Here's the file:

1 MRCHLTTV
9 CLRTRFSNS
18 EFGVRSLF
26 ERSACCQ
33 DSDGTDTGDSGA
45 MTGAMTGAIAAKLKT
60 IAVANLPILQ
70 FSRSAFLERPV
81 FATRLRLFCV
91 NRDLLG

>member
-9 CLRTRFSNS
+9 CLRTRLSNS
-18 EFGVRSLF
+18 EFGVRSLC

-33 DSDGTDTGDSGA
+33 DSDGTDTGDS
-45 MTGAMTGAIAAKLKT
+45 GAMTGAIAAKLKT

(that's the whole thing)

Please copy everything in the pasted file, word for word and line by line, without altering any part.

1 MRCHLTTV
9 CLRTRFSNS
18 EFGVRSLF
26 ERSACCQ
33 DSDGTDTGDSGA
45 MTGAMTGAIAAKLKT
60 IAVANLPILQ
70 FSRSAFLERPV
81 FATRLRLFCV
91 NRDLLG

>member
-9 CLRTRFSNS
+9 CLRTRLSNS
-18 EFGVRSLF
+18 EFGVRSLC

-33 DSDGTDTGDSGA
+33 DSDGTDTGDS
-45 MTGAMTGAIAAKLKT
+45 GAMTGAIAAKLKT